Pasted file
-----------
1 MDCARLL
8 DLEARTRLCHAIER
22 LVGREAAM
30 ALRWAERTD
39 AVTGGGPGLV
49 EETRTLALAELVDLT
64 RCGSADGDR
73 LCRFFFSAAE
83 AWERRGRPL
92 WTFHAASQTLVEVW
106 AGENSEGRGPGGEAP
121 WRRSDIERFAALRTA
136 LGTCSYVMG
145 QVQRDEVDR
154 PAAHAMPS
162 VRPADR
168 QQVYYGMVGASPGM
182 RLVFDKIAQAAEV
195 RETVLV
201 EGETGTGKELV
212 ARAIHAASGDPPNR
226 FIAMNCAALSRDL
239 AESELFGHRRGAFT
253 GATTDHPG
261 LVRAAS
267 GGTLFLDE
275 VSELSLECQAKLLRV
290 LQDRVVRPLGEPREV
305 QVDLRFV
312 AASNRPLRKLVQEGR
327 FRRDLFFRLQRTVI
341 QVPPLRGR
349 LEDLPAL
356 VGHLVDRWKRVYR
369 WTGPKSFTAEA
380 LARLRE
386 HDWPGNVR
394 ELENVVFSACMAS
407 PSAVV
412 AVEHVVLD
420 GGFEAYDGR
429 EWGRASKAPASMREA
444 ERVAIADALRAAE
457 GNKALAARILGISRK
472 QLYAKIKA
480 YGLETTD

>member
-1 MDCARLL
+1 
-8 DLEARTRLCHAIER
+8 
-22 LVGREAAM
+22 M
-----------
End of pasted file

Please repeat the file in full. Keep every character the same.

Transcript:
1 MDCARLL
8 DLEARTRLCHAIER
22 LVGREAAM
30 ALRWAERTD
39 AVTGGGPGLV
49 EETRTLALAELVDLT
64 RCGSADGDR
73 LCRFFFSAAE
83 AWERRGRPL
92 WTFHAASQTLVEVW
106 AGENSEGRGPGGEAP
121 WRRSDIERFAALRTA
136 LGTCSYVMG
145 QVQRDEVDR
154 PAAHAMPS
162 VRPADR
168 QQVYYGMVGASPGM
182 RLVFDKIAQAAEV
195 RETVLV
201 EGETGTGKELV
212 ARAIHAASGDPPNR
226 FIAMNCAALSRDL
239 AESELFGHRRGAFT
253 GATTDHPG
261 LVRAAS
267 GGTLFLDE
275 VSELSLECQAKLLRV
290 LQDRVVRPLGEPREV
305 QVDLRFV
312 AASNRPLRKLVQEGR
327 FRRDLFFRLQRTVI
341 QVPPLRGR
349 LEDLPAL
356 VGHLVDRWKRVYR
369 WTGPKSFTAEA
380 LARLRE
386 HDWPGNVR
394 ELENVVFSACMAS
407 PSAVV
412 AVEHVVLD
420 GGFEAYDGR
429 EWGRASKAPASMREA
444 ERVAIADALRAAE
457 GNKALAARILGISRK
472 QLYAKIKA
480 YGLETTD

>member
-1 MDCARLL
+1 
-8 DLEARTRLCHAIER
+8 
-22 LVGREAAM
+22 M